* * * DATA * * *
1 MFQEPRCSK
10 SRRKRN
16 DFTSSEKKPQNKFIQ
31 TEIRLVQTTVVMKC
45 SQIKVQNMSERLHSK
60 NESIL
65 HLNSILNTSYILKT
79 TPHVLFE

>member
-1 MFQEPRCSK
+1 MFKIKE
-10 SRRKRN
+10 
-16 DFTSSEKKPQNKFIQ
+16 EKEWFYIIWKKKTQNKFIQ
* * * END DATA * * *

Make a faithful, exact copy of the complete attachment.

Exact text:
1 MFQEPRCSK
10 SRRKRN
16 DFTSSEKKPQNKFIQ
31 TEIRLVQTTVVMKC
45 SQIKVQNMSERLHSK
60 NESIL
65 HLNSILNTSYILKT
79 TPHVLFE

>member
-1 MFQEPRCSK
+1 MFKIKE
-10 SRRKRN
+10 
-16 DFTSSEKKPQNKFIQ
+16 EKEWFYIIWKKKTQNKFIQ